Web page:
Kings Langley

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Kings Langley
Kings Langley High Street.jpg
Kings Langley High Street, looking north.
Grid reference: TL067030
Location: 51°42’56"N, 0°27’25"W
Population: 5,072  (2001)
Post town: Kings Langley
Postcode: WD4
Dialling code: 01923
Local Government
Council: Dacorum
Hemel Hempstead

Kings Langley is a village in Hertfordshire on the southern edge of the Chiltern Hills and now considered part of the London commuter belt. It was once the location of Kings Langley Palace, a Royal palace of the Plantagenet kings of England. The twelfth century parish church of All Saints houses the tomb of the first Duke of York.

Kings Langley is 2 miles south of Hemel Hempstead and 2 miles north of Watford, as yet escaping the unwanted attentions of each.


A Roman villa has been excavated just south of the village.[1]

The village was probably part of the lands of the Abbey of St Albans, although actual records have been lost. At the Norman conquest the manor was given to William's half brother Robert, Count of Mortain who let it to one Ralf. It is around the manor that the present village developed as a linear village lying on the old road from London to Berkhamsted and the Midlands.[2]

Around 1276 the manor was purchased by Queen Eleanor[3] and a palace was built on the hill above the village to its west with a deer park extending to its south.[4] This gave the village its link to royalty, first being renamed Langley Regina ("Queen's Langley") after its sponsoring queen, making the distinction from the manor of Abbots Langley. After Queen Eleanor's time, the manor and village became "Kings Langley".[4] The village remained the location of Kings Langley Palace, a Royal palace of the Plantagenet kings of England:[3] a priory was founded next to the palace and remains of this can still be seen.[2] The palace and the grand church that accompanied the priory fell into disrepair at the Dissolution of the monasteries and little remains above ground level.[4]

The church of All Saints was built during the 14th century on the site of an earlier church. The body of King Richard II was buried here for a time after his probable murder at Pontefract Castle in 1400. It was later removed to Westminster Abbey. The body of Edmund of Langley, died 1402, the fifth son of King Edward III and the first Duke of York, still rests in the memorial chapel.[2][5]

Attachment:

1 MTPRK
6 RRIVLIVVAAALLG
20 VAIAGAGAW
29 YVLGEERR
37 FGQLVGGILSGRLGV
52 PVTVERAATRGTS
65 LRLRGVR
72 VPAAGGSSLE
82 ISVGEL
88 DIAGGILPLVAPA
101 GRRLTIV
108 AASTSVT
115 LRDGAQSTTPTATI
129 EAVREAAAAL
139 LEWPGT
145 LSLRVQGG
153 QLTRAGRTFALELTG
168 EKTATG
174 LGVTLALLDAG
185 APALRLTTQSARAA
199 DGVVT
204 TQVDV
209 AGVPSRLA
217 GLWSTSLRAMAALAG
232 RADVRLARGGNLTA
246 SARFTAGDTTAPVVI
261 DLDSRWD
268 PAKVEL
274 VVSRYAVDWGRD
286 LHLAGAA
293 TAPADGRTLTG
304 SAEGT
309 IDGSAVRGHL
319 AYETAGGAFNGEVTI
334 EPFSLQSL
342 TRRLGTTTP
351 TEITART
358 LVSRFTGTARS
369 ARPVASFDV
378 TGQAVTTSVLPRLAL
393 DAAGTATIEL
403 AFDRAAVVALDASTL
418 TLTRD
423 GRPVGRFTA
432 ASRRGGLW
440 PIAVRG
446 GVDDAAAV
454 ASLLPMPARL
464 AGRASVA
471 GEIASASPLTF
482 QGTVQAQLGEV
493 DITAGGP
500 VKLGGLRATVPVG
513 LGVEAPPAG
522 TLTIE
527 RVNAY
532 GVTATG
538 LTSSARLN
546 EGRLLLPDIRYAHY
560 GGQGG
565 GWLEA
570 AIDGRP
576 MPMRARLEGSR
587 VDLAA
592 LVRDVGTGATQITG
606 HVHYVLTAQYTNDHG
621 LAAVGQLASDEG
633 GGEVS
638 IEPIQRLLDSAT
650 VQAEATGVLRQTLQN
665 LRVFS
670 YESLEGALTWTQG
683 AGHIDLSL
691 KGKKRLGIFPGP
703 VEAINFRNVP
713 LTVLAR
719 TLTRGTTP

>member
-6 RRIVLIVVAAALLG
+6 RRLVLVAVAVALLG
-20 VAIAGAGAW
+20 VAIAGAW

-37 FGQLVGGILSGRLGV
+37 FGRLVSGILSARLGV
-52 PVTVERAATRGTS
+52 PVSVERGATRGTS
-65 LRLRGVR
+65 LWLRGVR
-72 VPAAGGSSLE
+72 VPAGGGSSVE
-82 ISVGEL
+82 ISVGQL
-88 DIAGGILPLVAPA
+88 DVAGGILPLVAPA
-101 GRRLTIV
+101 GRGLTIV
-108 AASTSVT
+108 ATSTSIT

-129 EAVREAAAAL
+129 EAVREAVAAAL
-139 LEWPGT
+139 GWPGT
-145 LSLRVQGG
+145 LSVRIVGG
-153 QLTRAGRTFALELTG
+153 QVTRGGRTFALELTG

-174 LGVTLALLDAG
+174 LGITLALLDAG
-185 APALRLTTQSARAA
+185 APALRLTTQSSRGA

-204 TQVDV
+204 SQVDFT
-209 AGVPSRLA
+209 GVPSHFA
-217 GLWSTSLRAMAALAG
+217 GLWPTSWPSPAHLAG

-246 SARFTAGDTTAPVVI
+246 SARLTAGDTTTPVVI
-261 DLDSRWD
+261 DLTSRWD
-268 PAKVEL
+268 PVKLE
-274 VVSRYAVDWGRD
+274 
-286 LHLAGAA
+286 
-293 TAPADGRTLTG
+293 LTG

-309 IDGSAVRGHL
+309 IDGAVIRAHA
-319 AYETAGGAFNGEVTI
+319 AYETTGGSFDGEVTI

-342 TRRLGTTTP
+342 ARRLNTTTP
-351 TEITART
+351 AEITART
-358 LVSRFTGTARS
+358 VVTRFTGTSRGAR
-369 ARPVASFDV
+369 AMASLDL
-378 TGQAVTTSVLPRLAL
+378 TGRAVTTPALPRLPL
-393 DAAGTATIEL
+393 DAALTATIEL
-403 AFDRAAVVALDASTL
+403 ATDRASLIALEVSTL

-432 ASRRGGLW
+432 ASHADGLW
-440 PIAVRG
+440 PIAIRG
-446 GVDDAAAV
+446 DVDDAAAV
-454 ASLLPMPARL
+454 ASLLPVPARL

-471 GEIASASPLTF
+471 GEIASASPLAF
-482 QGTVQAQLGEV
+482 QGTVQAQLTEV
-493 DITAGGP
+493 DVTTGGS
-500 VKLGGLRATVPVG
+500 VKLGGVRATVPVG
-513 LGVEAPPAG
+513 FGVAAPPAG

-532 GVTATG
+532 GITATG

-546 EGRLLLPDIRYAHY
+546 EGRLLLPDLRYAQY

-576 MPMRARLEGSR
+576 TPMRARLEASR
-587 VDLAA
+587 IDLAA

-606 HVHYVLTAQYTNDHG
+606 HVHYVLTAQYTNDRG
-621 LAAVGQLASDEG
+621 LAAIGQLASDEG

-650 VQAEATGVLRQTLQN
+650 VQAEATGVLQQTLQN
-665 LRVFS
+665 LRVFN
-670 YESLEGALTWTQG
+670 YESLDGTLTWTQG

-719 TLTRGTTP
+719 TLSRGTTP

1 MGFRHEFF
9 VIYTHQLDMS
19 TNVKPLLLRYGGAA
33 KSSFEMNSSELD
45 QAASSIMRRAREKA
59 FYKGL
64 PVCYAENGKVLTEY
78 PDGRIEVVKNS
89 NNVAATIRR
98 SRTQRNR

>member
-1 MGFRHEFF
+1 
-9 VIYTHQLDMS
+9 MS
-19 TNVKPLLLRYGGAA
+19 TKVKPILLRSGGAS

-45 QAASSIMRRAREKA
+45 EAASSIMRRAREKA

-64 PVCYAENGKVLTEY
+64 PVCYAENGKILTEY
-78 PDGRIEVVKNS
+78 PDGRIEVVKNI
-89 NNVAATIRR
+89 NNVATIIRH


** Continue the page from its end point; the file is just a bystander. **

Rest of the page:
All Saints Church Kings Langley

The eighteenth century Sparrows Herne turnpike road (later the A41 trunk road) traversed the Chilterns by way of the valley of the River Gade and ran down the village high street. The 16th century Saracens Head public house is a coaching inn which flourished in this period.

The village was connected by a canal opened in 1797, now part of the Grand Union Canal and in 1838 by the London and Birmingham Railway which later became the West Coast Main Line, (the main railway line from London to the north west). The roailway passes just east of the village at Kings Langley railway station.

Twentieth century housing developments have led to the village spreading out on either side of the main road. The A41 has now been diverted west of the village leaving the high street to local traffic for the first time in centuries.

The London orbital motorway, the M25, passes just south of the village (Junction 20) on an imposing viaduct across the River Gade valley.

Kings Langley was the home of the makers of Ovaltine and the listed factory facade is now all that is left and still stands alongside the railway line among a new housing development. The Ovaltine factory itself has recently been converted into a series of flats and duplexes. The former Ovaltine Egg Farm was converted into energy-efficient offices which house Renewable Energy Systems. The complex incorporates a highly visible 225 kW[6] wind turbine alongside the M25.

Kings Langley is home to a Waldorf School, the Rudolf Steiner School Kings Langley. This is built on the grounds of the old palace, of which only a small basement part of a pillar remains to be seen. There is also a small display cabinet of finds from the palace period in the school entrance foyer.[5]

Mentions in literature

  • William Shakespeare's Richard II, Act IV, Scene I (1595) is set in the garden of the palace at Langley.
  • Emily Sarah Holt's novel The White Rose of Langley (1875) has many scenes in the palace. (Download available at Project Gutenberg)


  1. Site of Kings Langley Roman Villa at Online Archaeology - UK Archaeology Resource. accessed 5 April 2010
  2. 2.0 2.1 2.2 Lionel M, Munby, The History of Kings Langley
  3. 3.0 3.1 British History On-line
  4. 4.0 4.1 4.2 Hertfordshire Federation of Women's Institutes; Ann Roxburgh (Forward) (1986). The Hertfordshire Village Book. Countyside Books. ISBN 090539271X. 
  5. 5.0 5.1 Kings Langley Local History and Museum Society
  6. "Power from the wind" (PDF). Renewable Energy Systems. Retrieved 2008-11-16. 


  • Munby (ed), Lionel M.; Various. The History of Kings Langley. Kings Langley branch of the Workers' Educational Association. 
  • Hastie, Scott; Spain, David (photographs) (1991). Kings Langley, A Hertfordshire Village. Kings Langley: Alpine Press Ltd. ISBN 095076471X. 
  • Hastie, Scott; Spain, David (photographs). A Hertfordshire Valley. Kings Langley: Alpine Press Ltd. ISBN 0-9528631-0-3. 
  • Kings Langley, its history and local architecture Kings Langley Local History and Museum Society. Accessed January 2008
  • Kings langley Roman Villa at UK Archaeology Map. Accessed January 2008
  • Hertfordshire Federation of Women's Institutes; Ann Roxburgh (Forward) (1986). The Hertfordshire Village Book. Countyside Books. Section on Kings Langley. ISBN 090539271X.

Outside links